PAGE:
Builder Levy
“Photographer Builder Levy’s Appalachia USA (David R. Godine) does for today’s coal miners what Walker Evans did for sharecroppers and tenant farmers in the Dust Bowl.” —Vanity Fair
Bio Summary


BUILDER LEVY was born in Florida in 1942 and raised in Brooklyn. He received a BA in art from Brooklyn College in 1964, where he studied painting with Ad Reinhardt, photography with Walter Rosenblum, who became a mentor, and art history with Milton Brown. He researched the Photo League, the photography program of the FSA, and the Kamoinge Workshop (founded by Roy DeCarava) in conjunction with a master’s degree in art education at NYU in 1966. Close friendships with Helen Levitt and Paul Strand added insights into his role and possibilities as an artist. Working as a NYC teacher of inner-city teens for 35 years also enriched his vision.

Among numerous awards, he received fellowships from the John Simon Guggenheim Memorial Foundation (2008), Alicia Patterson Foundation (2004), and National Endowment of the Arts in Photography (1981).

His books are: Images of Appalachian Coalfields, foreword by Cornell Capa, Temple University Press, Builder Levy Photographer, essay by Naomi Rosenblum, A.R.T. Press, Appalachia USA, foreword by Denise Giardina, published by David R. Godine, and Humanity in the Streets, New York City, 1960s–1980s, foreword by Deborah Willis, published by Damiani. His work is included in over forty other books as well as in several films, most recently, Raul Peck’s I am Not your Negro about James Baldwin and his relationship with Martin Luther King, Malcolm X, and Medgar Evers, and The Vietnam War PBS series, directed by Ken Burns and Lynn Novick.

His photographs are in more than 80 collections including the Sir Elton John Photography Collection, The Do Good Fund of Southern Photography, International Center of Photography, Museum of Fine Arts Houston, High Museum of Art, Metropolitan Museum of Art Watson Library, Brooklyn Museum, Museum of the City of New York, Chrysler Museum of Art, John and Mable Ringling Museum of Art, Smithsonian National Museum of African American History and Culture, Victoria and Albert Museum, Ruhrland Museum, and the Bibliothèque nationale de France.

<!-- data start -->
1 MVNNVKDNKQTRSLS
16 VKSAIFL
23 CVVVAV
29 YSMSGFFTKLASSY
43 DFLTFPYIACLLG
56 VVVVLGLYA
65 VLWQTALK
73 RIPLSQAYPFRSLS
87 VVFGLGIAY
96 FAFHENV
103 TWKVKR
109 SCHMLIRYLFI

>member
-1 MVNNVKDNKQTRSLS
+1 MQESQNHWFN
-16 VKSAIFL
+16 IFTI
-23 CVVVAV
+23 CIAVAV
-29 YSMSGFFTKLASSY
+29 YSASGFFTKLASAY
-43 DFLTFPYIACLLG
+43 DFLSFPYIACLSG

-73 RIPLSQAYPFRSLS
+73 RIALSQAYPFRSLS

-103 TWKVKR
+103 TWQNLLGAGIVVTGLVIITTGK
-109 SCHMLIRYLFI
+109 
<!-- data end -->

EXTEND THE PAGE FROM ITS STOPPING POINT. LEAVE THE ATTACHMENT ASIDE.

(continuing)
He has had more than 250 exhibitions, including more than 60 one-person shows. He was featured in the exhibitions Road to Freedom, Photographs of the Civil Rights Movement, 1956–1968, High Museum of Art, Women and the Civil Rights Movement, Chrysler Museum of Art, Mongolia: Beyond Chinggis Khan, a two-photographer exhibit at the Rubin Museum of Art. Levy’s solo exhibit at the Arnika Dawkins Gallery booth at AIPAD—The Photography Show 2017 was noted by Roberta Smith in her New York Times Review, (3/31/17). He was included in the recent Peter Fetterman Gallery show, The Art of the Platinum Print. He was in the exhibition Everyday Beauty at the Smithsonian National Museum of African American History and Culture (July 1017–Jan 2018). He was included in [Martin Luther] King in New York at the Museum of the City of New York (January–June 2018), and also recently at the Ogden Museum of Southern Art in New Orleans in the exhibition One Place Understood, Photographs from the Do Good Fund. His more than four-decade project, Appalachia USA, opened at the Ringling Museum of Art in Sarasota, FL in 2015, and has been travelling since. It goes to the Huntington Museum of Art in West Virginia in October 2018.

His photographs and/or articles about Levy have appeared in more than 200 periodicals, including on five front covers and two back covers of the historic cultural quarterly, Freedomways.

“Photographer Builder Levy’s Appalachia USA (David R. Godine) does for today’s coal miners what Walker Evans did for sharecroppers and tenant farmers in the Dust Bowl.”—Vanity Fair Feb 2014

With an aesthetic grounded in realism infused with an intense humanity, Levy’s hand printed gold-toned gelatin silver print and platinum print photographs blend social documentary, fine art, and street photography–distinct approaches often kept separate by so many others– “to produce works of power and beauty.”
—Naomi Rosenblum

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